This is the second lecture on classification. It follow the first one: Introduction to Classification.
Bayes’ Classifier is a classifier that works based on Bayes’ Theorem. It assigns each observation to the most likely class given the values of the measurements.
Also remember that Bayes’ theorem helps us compute conditional probabilities. So a Bayes’ classifier determines the conditional probability for the particular class given the features.
Let’s take the X-ray example.
When an X-ray image of the patient is obtained, the objective is to decide which of the two classes to assign it. Either C1 or C2.
There for we need to compute the conditional probabilities of the classes C1 and C2 given the image. Let’s say Ck, where k=1, 2.
The conditional probabilities is given by:
In this equation:
P(Ck) is the prior probability for the class Ck. This is because the probability is know prior to taking the X-ray.
P(Ck | x) is the corresponding posterior probability. This is the probability of Ck after taking the X-ray. That is after x has been determined.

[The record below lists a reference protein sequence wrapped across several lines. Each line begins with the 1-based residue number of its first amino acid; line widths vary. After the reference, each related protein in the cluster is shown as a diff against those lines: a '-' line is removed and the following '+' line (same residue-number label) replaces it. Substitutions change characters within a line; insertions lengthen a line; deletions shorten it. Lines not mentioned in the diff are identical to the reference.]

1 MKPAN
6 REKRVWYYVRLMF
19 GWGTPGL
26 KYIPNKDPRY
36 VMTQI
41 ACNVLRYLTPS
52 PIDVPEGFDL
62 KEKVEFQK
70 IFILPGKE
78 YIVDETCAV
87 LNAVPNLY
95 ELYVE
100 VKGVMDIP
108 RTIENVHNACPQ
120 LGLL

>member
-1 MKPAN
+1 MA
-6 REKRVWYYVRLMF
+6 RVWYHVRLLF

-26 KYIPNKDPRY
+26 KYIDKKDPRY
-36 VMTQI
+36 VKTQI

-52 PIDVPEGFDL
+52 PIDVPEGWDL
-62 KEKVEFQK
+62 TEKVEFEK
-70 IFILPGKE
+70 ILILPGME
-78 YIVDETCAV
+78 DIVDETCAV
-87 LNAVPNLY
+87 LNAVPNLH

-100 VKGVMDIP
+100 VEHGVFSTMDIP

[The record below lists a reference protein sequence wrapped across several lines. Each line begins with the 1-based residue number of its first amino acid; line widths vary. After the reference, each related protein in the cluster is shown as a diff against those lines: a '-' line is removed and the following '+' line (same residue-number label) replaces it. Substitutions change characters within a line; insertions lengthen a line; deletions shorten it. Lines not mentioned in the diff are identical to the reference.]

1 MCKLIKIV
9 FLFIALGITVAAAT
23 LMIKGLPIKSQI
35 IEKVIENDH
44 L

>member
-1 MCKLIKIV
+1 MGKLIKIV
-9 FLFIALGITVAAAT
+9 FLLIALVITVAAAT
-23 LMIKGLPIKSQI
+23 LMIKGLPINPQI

If the objective is to reduce the chance of assigning x to the wrong class, then we would choose the class that have the higher posterior probability.
In the case of two-class problem we just discussed, then Bayes’ classifier corresponds to trying to predict has P(Ck | x) > 0.5. Therefore the corresponding posterior probability would be < 0.5
Since we know that P(C1 | x) + P(C2 | x) = 1.
Bayes’ classifier is know to do pretty good job in classification. However, there are times when misclassification occurs.
We would end this lesson here so in the next lesson, we discuss how to minimize misclassification rate in Bayes’ classifier.
You could read up Basics of Conditional Probability